Industry Groups Urge European Commission To Back Strong Copyright In Upcoming Debate

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Groups representing European publishers, writers and collective management organisations are urging the European Commission to support their interests as it considers initiatives on copyright policy this week. The groups asked the Commission to back stronger copyright and resist calls for greater exceptions and limitations to copyright.

At the initiative of European Commission President José Manuel Barroso, the EU College of Commissioners are scheduled to hold a debate on 5 December on copyright in the digital economy, focussing on this document [pdf]. The document lays out the debate as such:

“The creative industry in general underlines the importance of copyright for ensuring remuneration of their work and providing the incentives to produce content. Others argue that, in its present form, it may be an obstacle to innovation and growth. Citizens increasingly voice concerns that copyright laws hinder what they view as their freedom to access and use content.”

“Businesses increasingly argue that the current copyright model is a barrier to developing the business models they consider necessary for the digital economy. These consumers and businesses agree, for different reasons, that copyright rules have to be made more flexible and their views were a major factor in the rejection of ACTA. The growth of Pirate Parties in some Member States is another indicator of this trend.”

The 7-page Commission document for discussion addresses the internet value chain for content, the EU copyright framework, and other issues.

Meanwhile the European Writers Council (EWC), the Federation of European Publishers (FEP) and the International Federation of Reproduction Rights Organisations (IFRRO) urge that nothing be done that would harm their businesses or the European publishing industry.

The groups issued their concerns in a letter to Barroso, in which they said they “wish to ask for your support for a policy to maintain the current strong position of the European publishing industry, with the view to allow us to strengthen it even further. To this end we request that you back Commissioner Michel Barnier’s approach in his initiative ‘Licensing Europe’.”

“A policy to broaden exceptions and limitations, including for education and libraries, would jeopardise the income of authors and publishers and, consequently, have a negative impact on their competitiveness and ability to invest in innovative new products,” the groups said.

They said that they offer pan-European licensing, that they keep innovating in information technologies and business models to improve licensing, and that they have shown willingness to work with other stakeholders to develop new solutions when needed.

In addition, the International Authors’ Forum has circulated a petition to be sent to legislators highlighting the importance of creators’ right to remuneration. The petition, with well over 6,000 signatures, was posted by the Society of Audiovisual Authors (SAA), a collective management association.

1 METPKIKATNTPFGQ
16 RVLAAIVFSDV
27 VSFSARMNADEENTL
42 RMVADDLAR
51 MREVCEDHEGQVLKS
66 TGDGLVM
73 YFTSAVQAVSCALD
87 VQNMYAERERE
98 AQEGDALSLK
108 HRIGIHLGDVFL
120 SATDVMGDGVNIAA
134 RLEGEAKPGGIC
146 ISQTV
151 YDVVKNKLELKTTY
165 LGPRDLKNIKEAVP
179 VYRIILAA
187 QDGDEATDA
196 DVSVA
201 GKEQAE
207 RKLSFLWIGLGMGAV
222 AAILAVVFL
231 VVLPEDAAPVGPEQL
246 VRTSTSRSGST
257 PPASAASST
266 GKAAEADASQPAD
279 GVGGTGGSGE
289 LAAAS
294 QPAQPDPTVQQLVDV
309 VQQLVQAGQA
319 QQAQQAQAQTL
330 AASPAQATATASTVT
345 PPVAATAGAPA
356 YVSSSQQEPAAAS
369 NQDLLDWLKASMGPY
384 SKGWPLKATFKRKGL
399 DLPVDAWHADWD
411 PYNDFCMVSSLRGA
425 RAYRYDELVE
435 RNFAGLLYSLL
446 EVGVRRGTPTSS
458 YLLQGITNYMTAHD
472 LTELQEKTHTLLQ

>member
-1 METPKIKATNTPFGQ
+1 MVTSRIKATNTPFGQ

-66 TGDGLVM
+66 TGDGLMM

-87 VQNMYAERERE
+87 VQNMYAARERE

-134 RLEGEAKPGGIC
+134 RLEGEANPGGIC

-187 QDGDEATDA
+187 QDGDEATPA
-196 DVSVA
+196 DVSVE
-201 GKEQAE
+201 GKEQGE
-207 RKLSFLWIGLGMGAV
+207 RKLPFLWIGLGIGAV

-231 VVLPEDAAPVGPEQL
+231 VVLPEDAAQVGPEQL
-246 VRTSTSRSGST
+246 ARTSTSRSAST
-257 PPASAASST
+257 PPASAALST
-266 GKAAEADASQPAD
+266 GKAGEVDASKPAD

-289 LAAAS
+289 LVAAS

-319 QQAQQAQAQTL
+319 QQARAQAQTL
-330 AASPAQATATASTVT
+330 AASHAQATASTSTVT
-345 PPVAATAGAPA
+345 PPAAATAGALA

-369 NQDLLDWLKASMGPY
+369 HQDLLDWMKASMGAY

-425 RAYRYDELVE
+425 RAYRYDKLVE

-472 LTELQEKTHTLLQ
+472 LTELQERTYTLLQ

“It is hard to imagine an author wanting to prevent his work, film, book, music from being seen, recommended or discussed by the public,” the petition says. “It is however easy to imagine that convenience of the digital solution might pose a threat to this particular human right (art.27 of the Universal Declaration of Human Rights): the author’s right to receive compensation whenever exploitation is made of his/her work.”

[Update:] IFRRO’s comments on the Commission paper are now available here [pdf].

[Further Update:] An opposing view by a large group of non-governmental organisations seeking more flexibility in EU copyright law was submitted in a letter to the commissioners, here.

William New may be reached at wnew@ip-watch.ch.

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Comments

  1. Przemysła Lib says

    WE NEED NEW COPYRIGHT LAWS.

    Like:
    1) FORCING common copyright market. Especially for ebooks and digital content. So that entity offering their work CAN NOT forbid buyers from other EU contries from buying. It happens right now with ebooks, music, etc.

    2) Exceptions for bilnd/death people so that they can create/translate/distribute/improve content needed for their senses, when obtaining such are economically too hard. (* This include right to break any DRM in order to parse content with accessibility tools)

    3) Forbidding copyrighting works already in public domain. (Like US did recently).

    4) Assuring that copyright do not hamper spread of information gathered in projects funded from PUBLIC moneys.

    List can go on and on. All boils down to: a) Making SINGULAR market across whole EU b) helping disabled people with access to copyrighted works c) making sure that we get for what we pay taxes for

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  1. [...] Industry Groups Urge European Commission To Back Strong Copyright In Upcoming Debate Groups representing European publishers, writers and collective management organisations are urging the European Commission to support their interests as it considers initiatives on copyright policy this week. The groups asked the Commission to back stronger copyright and resist calls for greater exceptions and limitations to copyright. [...]

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